To Be, Be, Be...Not Just to Be: Legal and Social Implications of Cloning for Human Reproduction
New England Law | Boston
Florida Law Review, Vol. 49, P. 303, 1997
In this article, Professor Chester first discusses the science of human full-body cloning and how the the technique could be used as a form of assisted reproduction. He then moves to problems of parentage, raising issues and attempting to draw conclusions about whose child the clone would be in cases where the cloned individual's spouse or partner does or does not consent to the cloning. He then addresses questions of surrogacy that arise when a male cloning himself cannot find a partner willing to carry the clone.
In exploring these and related issues, Professor Chester argues that the same guiding principles of parental support and responsibility for offspring that he developed in his discussion of traditional reproductive technologies (see his article on posthumous conception at 33 Houston L. Rev. 967 (1996)) should be used for human whole-body cloning. This assumes that, in time, such cloning will become simply one more method of addressing human infertility - one not sufficiently different from existing technologies to require significantly different treatment by law and society.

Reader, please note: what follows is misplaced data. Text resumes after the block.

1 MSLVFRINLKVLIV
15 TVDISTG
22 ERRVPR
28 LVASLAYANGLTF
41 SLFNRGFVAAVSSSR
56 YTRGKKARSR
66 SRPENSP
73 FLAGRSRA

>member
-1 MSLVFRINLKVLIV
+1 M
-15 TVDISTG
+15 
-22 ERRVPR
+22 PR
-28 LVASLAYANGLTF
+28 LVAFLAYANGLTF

To be able to make such an assumption, Chester must, and does, attempt to show that much of the public outcry against the procedure is unwarranted. Many institutions, including the United States government, reacted to the cloning success with sheep by banning research on human whole-body cloning. Then many cries were heard demanding a ban on the procedure itself. Thus a real political problem has developed. Even if public fear subsides somewhat, Chester shows that practical problems remain in getting the organs of the state to regulate the technique and do so effectively. To demonstrate the difficulties involved, one only need look at the reluctance of government at both the state and federal levels to promulgate adequate regulation of even the most accepted of existing reproductive technologies.
Date posted: July 26, 2000